Memorial, St. Lucy

Today’s Scripture Readings:

Zephaniah 3:1-2, 9-13, Psalm 34:2-3,6-7,17-18,19,23, Matthew 21:28-32

The readings today are very reassuring for all of us who take a while to catch on. I would suggest even those of us who were downright belligerent and destructive should rejoice in what is revealed about God’s attitude today. Jesus tells the story very clearly in Matthew. Two sons are asked to work in the vineyard. One says no but then actually does it. The other says yes, to satisfy his father, but doesn’t actually do the work. Even Jesus’ opponents the chief priests and the elders get this right. The one who actually does the work is the obedient son.

Jesus is using the obvious answer to indict the people in power. He’s demonstrating that the way to God is not through position, education or social status but rather by simply responding to God’s offer of forgiveness and love. In this case, the confrontation with John the Baptist is the offered opportunity for these officials. As I see it, the problem was, these people would have had to admit they had taken the wrong path or misjudged John at first. Jesus points out that even in the face of conversions from the destitute and outcasts of society these “smart” people wouldn’t reconsider their opinion of John based on what they saw happening and change their minds.

The key is they wouldn’t change their minds even in the face of good things. The good news for us is, there is room to change our minds, to take a different path. We don’t have to be first “to get” what’s going on in our lives or understand right away the things that have gone wrong. Our lives can develop, mature, take shape and then at some point we can make a change, we can choose what’s really best for us. Maybe that’s what the waiting of Advent is really meant to tell us. It’s OK to be uncertain for now, something better is coming. We need to pay close attention to what is going on in our lives. Then when that marvelous new thing happens, it gives us a chance to choose. That is something we can do, choose.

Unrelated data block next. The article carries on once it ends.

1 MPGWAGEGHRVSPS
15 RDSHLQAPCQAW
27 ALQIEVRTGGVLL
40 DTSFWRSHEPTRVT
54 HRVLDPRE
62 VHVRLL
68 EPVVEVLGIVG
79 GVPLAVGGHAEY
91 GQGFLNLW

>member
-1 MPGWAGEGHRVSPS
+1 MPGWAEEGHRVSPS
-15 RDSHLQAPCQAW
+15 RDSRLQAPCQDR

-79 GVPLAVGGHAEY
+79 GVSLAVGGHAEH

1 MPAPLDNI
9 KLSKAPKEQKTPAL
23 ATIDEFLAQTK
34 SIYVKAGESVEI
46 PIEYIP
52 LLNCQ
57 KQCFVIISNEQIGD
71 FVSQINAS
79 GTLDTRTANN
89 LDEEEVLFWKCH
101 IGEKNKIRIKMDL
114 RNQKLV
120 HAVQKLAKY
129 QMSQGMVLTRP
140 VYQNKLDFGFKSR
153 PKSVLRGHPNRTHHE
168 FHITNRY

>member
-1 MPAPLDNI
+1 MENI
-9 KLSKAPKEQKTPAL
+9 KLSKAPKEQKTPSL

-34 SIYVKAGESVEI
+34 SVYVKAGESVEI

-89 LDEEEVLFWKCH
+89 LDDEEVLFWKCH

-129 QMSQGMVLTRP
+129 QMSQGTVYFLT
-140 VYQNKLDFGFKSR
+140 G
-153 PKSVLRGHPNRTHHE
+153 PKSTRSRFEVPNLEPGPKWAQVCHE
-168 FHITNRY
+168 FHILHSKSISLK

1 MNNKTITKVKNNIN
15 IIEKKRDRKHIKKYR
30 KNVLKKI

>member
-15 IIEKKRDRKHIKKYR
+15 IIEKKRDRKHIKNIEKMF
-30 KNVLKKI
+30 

What is particularly wonderful about this is that God seems to absolutely expect that people and communities will have done the wrong thing. Then against what might be considered normal expectations, God turns around to help make the change happen and promptly forgets everything that’s gone before. That’s what I’m hearing in Zephaniah. Consider this:

“I will change and purify the lips of the peoples … On that day

You need not be ashamed of all your deeds, your rebellious actions against me”

This is a new start. A time when that remnant of humility within us can have a chance to come forward so we can live as one who “speaks no lies” and enjoy the pleasure of having “none to disturb them.”

I don’t think this should actually surprise us given what the Psalms say repeatedly about God saving his people. In this instance the message is strong and to the point:

When the poor one called out, the LORD heard,
and from all his distress he saved him.

 The LORD redeems the lives of his servants;
no one incurs guilt who takes refuge in him.

 Please notice that what the voice of God points to in Zephaniah, is exactly the same problem for which Jesus is criticizing the chief priests and elders. Jerusalem is not willing to see what’s going on and refuses to change her mind as a result. Here is how Zephaniah talks about Jerusalem’s offense:

She hears no voice,
accepts no correction;
In the LORD she has not trusted,
to her God she has not drawn near.

 The right course of action is to draw near to God by asking for help, not worrying about what’s gone before, taking the first step, and choosing for ourselves. After all Christmas is coming.

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